Kama‘âina frequently discussed how the islands’ ecosystems are intertwined with conceptions of identity and self-esteem, personally and collectively. One 72-year-old Hawaiian woman reflected on how:
... there’s great joy in being able to go [into a forest]. I can remember the smell, the sounds, and ... wow, I can ... just sit down with this fern, and put it together, and haku [weave] a lei [woven arrangement of vegetation], and feel beautiful again. Smell good. And feel good. You know? And just really owning who I am.
Another Hawaiian woman in her forties expressed related sentiments on a societal level. When asked how Hawaii’s ecosystems relate to identity, she explained how “understanding what it is to be Hawaiian” could address vexing concerns facing Kona’s youth. Her description integrally relates that understanding to Kona’s ecosystems:
Understanding what it is to be Hawaiian, what it is to have the aloha spirit. What aloha really means to us. As soon as our children understand these things, they can move forward positively. Understanding the values of our ocean, the cultural values of our mountains, the value of our traditions and our practices.
In addition to connecting identity to self-esteem, interviewees also addressed associations among identity, activities, and social relationships. For many respondents, identity was intertwined with cultural practices dependent on ecosystems, such as collecting food or lei making. Respondents discussed identity as affected by and formed through social interactions, which are in turn affected by and related to those cultural practices. Figure 4 conveys one way of categorizing conceptions of the relationships among identity, ecosystems, and practices; the quotations suggest the role social relations can play.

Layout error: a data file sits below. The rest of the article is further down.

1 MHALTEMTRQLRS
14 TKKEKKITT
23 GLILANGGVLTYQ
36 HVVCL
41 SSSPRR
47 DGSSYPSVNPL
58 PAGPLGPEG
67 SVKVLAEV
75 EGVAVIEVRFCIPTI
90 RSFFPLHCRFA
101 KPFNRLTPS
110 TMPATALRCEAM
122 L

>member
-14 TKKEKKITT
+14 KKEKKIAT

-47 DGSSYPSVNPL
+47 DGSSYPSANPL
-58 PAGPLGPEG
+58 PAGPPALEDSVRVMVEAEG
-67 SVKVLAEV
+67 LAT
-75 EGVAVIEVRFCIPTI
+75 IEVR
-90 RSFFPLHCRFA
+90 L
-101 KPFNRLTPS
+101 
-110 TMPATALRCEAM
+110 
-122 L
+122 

As evidenced by quotes provided, respondents’ discussions of spirituality, heritage, and identity often overlapped. Figure 5 shows comments coded as all combinations of these three values.
Interview and survey respondents frequently mentioned nonprompted themes. Table 2 demonstrates the frequency with which interviewees discussed the most common emerging themes. We elaborate on four themes that are particularly relevant to and informative for CES studies. We focused on these four themes because each suggests a unique consideration for future CES elicitation frameworks and analyses, perhaps more than other frequently mentioned emerging themes. These considerations are the interaction of CES with specific biophysical characteristics (native species); how socio-political context affects CES (access); how human diversity affects CES (ethnic diversity); and the importance of considering deep-seated emotional reactions to CES analysis (postcolonial issues). To demonstrate the relationships among our various results, Figure 6 presents the overlap between these four unprompted themes and our focal CES: spirituality, heritage, and identity.
In interviews, native species were the most commonly discussed nonprompted topic (Table 2). The majority of native species mentioned were plants (Fig. 7). Native species were most frequently discussed in conjunction with references to heritage and spirituality (Fig. 7).